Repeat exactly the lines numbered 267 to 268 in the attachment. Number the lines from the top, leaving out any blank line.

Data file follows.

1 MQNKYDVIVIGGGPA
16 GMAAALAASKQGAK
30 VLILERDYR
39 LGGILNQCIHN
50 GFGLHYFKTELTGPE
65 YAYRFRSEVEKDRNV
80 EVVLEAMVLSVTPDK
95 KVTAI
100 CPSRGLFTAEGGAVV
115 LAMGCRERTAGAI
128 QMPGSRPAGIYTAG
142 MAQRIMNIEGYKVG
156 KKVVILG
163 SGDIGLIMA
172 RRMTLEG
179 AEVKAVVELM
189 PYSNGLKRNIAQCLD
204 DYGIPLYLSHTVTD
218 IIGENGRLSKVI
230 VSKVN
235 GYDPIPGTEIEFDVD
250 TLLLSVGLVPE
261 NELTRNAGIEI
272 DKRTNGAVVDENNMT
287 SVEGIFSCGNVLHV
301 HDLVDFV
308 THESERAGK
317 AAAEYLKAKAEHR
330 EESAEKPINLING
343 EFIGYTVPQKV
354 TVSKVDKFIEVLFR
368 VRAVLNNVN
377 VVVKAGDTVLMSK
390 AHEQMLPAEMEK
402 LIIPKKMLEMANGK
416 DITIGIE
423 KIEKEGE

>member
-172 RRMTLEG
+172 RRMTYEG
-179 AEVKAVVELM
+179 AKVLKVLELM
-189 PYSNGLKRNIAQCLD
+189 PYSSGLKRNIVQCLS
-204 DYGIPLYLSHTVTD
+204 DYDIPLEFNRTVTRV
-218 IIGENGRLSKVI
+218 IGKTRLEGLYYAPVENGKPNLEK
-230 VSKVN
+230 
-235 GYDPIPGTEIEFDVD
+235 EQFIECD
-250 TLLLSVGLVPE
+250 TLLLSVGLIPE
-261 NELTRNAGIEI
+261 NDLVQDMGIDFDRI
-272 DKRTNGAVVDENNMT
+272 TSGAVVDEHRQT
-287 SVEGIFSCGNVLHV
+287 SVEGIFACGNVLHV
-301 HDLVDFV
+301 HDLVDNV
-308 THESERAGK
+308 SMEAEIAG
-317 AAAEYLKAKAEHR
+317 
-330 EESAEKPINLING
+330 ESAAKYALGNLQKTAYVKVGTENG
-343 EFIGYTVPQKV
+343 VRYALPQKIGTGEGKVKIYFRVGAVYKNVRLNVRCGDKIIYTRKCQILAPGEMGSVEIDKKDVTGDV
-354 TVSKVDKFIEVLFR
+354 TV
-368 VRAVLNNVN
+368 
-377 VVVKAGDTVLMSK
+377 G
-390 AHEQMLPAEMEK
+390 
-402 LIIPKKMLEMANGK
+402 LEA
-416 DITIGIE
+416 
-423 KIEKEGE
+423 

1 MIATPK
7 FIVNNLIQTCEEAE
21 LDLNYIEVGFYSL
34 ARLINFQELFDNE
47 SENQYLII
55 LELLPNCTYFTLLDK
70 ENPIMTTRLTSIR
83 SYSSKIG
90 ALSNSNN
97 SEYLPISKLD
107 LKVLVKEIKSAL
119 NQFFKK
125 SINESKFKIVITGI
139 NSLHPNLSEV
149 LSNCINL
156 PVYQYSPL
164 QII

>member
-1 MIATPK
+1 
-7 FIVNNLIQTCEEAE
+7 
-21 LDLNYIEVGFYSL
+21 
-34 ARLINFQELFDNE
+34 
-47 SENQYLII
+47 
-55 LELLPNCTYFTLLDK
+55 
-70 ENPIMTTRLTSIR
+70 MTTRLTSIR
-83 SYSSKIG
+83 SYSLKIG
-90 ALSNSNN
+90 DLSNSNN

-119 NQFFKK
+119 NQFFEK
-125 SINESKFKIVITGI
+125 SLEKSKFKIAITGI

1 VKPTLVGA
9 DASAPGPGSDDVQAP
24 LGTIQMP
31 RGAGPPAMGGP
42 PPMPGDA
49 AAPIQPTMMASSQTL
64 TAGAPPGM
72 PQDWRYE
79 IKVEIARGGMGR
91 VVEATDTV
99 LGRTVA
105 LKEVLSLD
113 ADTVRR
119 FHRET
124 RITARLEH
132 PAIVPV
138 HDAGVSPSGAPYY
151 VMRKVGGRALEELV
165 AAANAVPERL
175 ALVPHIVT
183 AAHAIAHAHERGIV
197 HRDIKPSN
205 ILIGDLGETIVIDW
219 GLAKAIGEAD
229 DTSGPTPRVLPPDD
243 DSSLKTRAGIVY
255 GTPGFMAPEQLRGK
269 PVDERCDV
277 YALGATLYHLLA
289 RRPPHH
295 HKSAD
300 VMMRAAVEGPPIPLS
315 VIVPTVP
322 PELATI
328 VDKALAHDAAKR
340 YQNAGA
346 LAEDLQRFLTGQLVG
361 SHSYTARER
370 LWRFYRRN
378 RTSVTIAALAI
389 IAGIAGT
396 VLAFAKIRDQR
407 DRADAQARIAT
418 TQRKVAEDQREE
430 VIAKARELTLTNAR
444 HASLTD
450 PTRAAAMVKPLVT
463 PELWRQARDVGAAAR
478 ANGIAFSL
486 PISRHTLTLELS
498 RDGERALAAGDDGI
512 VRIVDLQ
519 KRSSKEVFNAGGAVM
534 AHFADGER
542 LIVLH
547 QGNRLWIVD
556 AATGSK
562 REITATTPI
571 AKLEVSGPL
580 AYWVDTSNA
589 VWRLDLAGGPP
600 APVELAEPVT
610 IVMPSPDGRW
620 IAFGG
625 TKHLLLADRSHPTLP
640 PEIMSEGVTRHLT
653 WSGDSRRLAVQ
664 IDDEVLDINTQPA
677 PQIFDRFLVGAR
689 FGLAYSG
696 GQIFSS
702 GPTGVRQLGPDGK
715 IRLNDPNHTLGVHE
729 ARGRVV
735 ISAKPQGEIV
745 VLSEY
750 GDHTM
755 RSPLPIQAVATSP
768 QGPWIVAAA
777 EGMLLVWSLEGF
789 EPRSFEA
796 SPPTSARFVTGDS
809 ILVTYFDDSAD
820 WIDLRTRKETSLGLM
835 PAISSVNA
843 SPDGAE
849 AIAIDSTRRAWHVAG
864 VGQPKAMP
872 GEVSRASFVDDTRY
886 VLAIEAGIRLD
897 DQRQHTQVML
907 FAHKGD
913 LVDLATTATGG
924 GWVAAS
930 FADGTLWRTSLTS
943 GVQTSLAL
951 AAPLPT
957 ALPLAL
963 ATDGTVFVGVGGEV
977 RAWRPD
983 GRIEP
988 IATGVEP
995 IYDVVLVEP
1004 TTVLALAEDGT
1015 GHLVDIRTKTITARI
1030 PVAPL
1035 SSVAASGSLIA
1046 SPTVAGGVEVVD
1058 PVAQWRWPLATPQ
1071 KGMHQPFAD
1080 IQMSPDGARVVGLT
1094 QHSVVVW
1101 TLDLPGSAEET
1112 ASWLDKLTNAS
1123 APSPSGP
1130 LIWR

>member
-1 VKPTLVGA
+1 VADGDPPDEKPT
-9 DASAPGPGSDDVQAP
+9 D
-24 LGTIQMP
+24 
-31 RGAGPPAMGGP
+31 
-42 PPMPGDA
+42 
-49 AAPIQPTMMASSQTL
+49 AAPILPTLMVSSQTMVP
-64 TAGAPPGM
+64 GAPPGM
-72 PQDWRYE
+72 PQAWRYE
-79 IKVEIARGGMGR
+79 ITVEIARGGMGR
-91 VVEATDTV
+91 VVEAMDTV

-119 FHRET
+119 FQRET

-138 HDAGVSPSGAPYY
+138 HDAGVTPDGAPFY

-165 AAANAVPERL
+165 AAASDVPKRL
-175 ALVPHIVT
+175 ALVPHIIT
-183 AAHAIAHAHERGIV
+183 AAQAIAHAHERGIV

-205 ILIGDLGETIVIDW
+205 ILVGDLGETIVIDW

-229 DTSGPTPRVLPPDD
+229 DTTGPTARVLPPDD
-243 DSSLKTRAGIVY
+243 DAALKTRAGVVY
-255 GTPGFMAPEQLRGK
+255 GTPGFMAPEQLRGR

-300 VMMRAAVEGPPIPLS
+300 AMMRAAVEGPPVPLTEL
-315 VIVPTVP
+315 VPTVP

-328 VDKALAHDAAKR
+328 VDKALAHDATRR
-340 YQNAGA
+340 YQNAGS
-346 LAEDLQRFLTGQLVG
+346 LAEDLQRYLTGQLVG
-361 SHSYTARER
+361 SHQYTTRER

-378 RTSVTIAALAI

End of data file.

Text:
+165 AAASDVPKRL
-175 ALVPHIVT